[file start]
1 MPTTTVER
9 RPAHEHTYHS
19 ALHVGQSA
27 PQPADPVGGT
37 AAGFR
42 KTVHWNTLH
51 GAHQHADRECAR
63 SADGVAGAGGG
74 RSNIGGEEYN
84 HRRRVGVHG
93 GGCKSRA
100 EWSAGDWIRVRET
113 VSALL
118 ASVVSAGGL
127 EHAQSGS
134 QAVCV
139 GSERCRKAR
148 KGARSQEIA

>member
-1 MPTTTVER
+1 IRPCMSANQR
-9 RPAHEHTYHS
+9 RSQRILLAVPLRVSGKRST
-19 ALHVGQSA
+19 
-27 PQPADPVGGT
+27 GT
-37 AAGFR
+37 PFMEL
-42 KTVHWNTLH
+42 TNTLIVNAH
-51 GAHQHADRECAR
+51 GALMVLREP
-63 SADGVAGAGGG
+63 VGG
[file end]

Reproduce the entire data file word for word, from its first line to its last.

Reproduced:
1 MPTTTVER
9 RPAHEHTYHS
19 ALHVGQSA
27 PQPADPVGGT
37 AAGFR
42 KTVHWNTLH
51 GAHQHADRECAR
63 SADGVAGAGGG
74 RSNIGGEEYN
84 HRRRVGVHG
93 GGCKSRA
100 EWSAGDWIRVRET
113 VSALL
118 ASVVSAGGL
127 EHAQSGS
134 QAVCV
139 GSERCRKAR
148 KGARSQEIA

>member
-1 MPTTTVER
+1 IRPCMSANQR
-9 RPAHEHTYHS
+9 RSQRILLAVPLRVSGKRST
-19 ALHVGQSA
+19 
-27 PQPADPVGGT
+27 GT
-37 AAGFR
+37 PFMEL
-42 KTVHWNTLH
+42 TNTLIVNAH
-51 GAHQHADRECAR
+51 GALMVLREP
-63 SADGVAGAGGG
+63 VGG